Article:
It might be a very minor detail, but I feel it's still a very important part of the overall aesthetic and functionality of a game. I studied in graphic design, so I'm a little sensitive to that sort of thing.

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Huh. I've played a fair bit of NWN2, and I just noticed that the circle around the question mark in the identification spell is a magnifying glass.


jcod0.png

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It's a very minor part of some games, but it's a major part of a game like this.

 

Good catch. :)

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Numerous autosave options, from an option that saves like every two minutes to one that saves every time you open your inventory to one that saves after every dialogue to no autosaving whatsoever. Also allow us to decide how many autosaves we want to keep at any given time, from (say) 30 to a single one. Let us change both of these options whenever we want. This would be restricted to the normal game, and wouldn't affect Trial Of Iron or that other mode that I can't remember the name of at the moment.

 

I am aware that there are people who will find this idea lame and "casual" and blah. To those people, I say this: you are entitled to that opinion, and I have made it a point to mention options and restrictions that I believe will placate you adequately.

 

If you still have a problem with the idea because someone else whom you have never met and in all likelihood will never meet might make use of different options than your own, it is with the greatest possible respect I can muster that I advise you to get over yourself and/or grow up. Those of us who have ever experienced a crash to desktop or a random power outage that erased like six hours of game time because we were too busy, you know, enjoying ourselves to remember to save will thank you.

I propose autosave BEFORE starting dialogue. That way you won't be forced to reload older file or make a specific quick save in case you want to fool around with dialogue possibilities / wish to explore them all out of curiosity / whatever other reason.

I think it's funny that even though most of that post was kind of a really long and politely worded version of "COME AT ME BRO," it was the word "after" - a word I did not think about at all - that someone seized on. :lol:

 

For the record, I don't care if it's before or after.

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@Ffordesoon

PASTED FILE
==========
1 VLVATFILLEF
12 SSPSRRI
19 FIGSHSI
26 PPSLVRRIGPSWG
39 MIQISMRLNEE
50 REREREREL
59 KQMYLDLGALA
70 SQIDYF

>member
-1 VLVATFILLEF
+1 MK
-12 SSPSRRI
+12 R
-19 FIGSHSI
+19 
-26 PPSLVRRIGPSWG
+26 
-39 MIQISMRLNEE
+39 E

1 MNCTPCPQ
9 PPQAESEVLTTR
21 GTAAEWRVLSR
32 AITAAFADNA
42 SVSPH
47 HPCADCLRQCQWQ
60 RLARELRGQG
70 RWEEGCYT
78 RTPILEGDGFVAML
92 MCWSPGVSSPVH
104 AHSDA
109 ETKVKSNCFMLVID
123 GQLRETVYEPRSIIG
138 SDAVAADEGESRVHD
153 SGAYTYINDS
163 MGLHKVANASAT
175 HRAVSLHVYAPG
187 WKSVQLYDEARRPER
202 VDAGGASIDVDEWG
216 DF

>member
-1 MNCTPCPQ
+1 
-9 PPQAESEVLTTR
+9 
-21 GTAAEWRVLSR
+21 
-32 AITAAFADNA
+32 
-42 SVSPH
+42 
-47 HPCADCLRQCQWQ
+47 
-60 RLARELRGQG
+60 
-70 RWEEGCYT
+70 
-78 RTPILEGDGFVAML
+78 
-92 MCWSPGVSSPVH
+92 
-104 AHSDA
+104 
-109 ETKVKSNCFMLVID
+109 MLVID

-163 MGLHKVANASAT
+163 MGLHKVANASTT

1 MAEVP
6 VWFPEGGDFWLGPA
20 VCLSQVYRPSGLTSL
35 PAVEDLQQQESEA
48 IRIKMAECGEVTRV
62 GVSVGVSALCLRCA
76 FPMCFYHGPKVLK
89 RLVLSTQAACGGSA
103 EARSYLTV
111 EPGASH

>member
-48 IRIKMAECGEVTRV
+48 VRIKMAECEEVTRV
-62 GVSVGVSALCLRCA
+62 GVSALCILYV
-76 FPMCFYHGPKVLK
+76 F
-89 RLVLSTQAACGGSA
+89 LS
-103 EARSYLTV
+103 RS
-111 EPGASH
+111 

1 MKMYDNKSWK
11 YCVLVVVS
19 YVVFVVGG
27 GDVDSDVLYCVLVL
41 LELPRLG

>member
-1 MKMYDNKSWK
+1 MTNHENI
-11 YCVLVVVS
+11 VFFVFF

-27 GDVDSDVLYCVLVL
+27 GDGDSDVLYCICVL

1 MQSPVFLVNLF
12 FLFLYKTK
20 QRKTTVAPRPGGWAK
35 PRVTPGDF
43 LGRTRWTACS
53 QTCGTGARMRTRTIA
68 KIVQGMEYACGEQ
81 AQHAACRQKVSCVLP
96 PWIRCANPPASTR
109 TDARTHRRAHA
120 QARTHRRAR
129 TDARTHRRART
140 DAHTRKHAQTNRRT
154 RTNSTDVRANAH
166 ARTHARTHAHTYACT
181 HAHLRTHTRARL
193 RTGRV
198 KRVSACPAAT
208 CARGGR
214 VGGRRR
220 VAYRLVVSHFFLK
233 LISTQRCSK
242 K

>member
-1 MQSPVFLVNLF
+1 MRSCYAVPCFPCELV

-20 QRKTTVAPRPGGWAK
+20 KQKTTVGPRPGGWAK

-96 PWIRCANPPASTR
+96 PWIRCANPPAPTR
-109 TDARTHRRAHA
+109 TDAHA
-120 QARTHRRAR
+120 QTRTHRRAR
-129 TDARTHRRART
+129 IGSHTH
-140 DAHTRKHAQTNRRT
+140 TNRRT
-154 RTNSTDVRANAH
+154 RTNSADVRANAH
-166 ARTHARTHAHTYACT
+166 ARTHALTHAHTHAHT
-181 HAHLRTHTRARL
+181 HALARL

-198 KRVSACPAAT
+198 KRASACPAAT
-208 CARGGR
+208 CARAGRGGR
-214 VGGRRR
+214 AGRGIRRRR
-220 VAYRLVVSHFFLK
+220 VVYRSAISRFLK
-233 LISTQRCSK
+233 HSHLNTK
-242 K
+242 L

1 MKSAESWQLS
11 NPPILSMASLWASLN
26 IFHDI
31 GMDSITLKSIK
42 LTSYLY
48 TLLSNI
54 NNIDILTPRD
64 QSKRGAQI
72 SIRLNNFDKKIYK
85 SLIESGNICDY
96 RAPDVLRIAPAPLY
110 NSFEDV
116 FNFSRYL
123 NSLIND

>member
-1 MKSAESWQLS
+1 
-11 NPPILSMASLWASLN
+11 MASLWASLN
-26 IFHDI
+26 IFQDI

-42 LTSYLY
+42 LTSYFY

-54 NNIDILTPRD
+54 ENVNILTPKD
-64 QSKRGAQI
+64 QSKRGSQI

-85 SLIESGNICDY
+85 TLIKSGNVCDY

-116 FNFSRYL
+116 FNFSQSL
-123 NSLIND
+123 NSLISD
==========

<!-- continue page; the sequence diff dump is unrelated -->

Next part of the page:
If I somehow insulted or annoyed you, then rest assured that it was not my intention. I just think that it's very important not to autosave after, but before the conversation because having tried both options (don't remember where though) I found the first one quite tedious and "user unfriendly" because it forced me to make quicksaves before every conversation, just in case. At the same time autosaving before, helped me a lot with checking out various dialogue options, but also crafting, shopping, re-rolling some bad results of luck-based checks (like hazard), exploits etc. That was the sole reason for making it BIG :)

 

Sorry if I unintentionally made it sound otherwise. Cheers.

Edited by milczyciel

"There are no good reasons. Only legal ones." - Ross Scott

 It's not that I'm lazy. I just don't care.

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@milczyciel:

 

Oh, no, you didn't insult me at all. I was just making an idle observation. No offense intended. :)

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I've been playing Neverwinter Nights 2 and Icewind Dale 2 for the first time, and it's got me thinking about a whole lot of things I like and dislike about the UI in general

 

One of my biggest pet peeves with those two titles in particular are the spell icons; they're way too overly elaborate and excessively colorful to the point where they're difficult to understand; I always have to wait for the tool tip to be sure of what I'm casting.

 

...

 

It might be a very minor detail, but I feel it's still a very important part of the overall aesthetic and functionality of a game. I studied in graphic design, so I'm a little sensitive to that sort of thing.

 

Hear hear!

 

They really should be treated more like logos than pretty works of art.


Should we not start with some Ipelagos, or at least some Greater Ipelagos, before tackling a named Arch Ipelago? 6_u

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About icons - I have always considered Dota's (which ever u take; first for smaller ones and second for bigger ones) icons ideal.

Edited by Rozkurwiciel

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About loading screen tips (which were really immersion breaking for me in BG2, but got used to them) I'd prefer not to have them because I'd rather stare slack jawed at the art, or if they must be in, have the option to be there for at least 5 seconds before the area loads on a fast hard drive - because it's really immersion breaking to get 1/2 way through the tip, the area loads and the OCD kicks in while I'm racking my brain to remember what chapter of the manual the tip was related to, which means I'm not concentrating and get an arrow to the face, which is probably what the tip was all about anyway and likely related to a rule I knew about already.

 

Just saying.  Because, you know, that stuff is important.

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The ability to deny people to join your party. Screw you G0-T0.

A pre-cognisant ability which allows you to retry any dialogue response 1/charge. or any combat encounter 1/5 charges. (as if the first time didn't happen) Charges slowly load up based on success in gameplay. Maybe a Cipher ability, seems this is kind of in their ballpark.

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Remember: Argue the point, not the person. Remain polite and constructive. Friendly forums have friendly debate. There's no shame in being wrong. If you don't have something to add, don't post for the sake of it. And don't be afraid to post thoughts you are uncertain about, that's what discussion is for.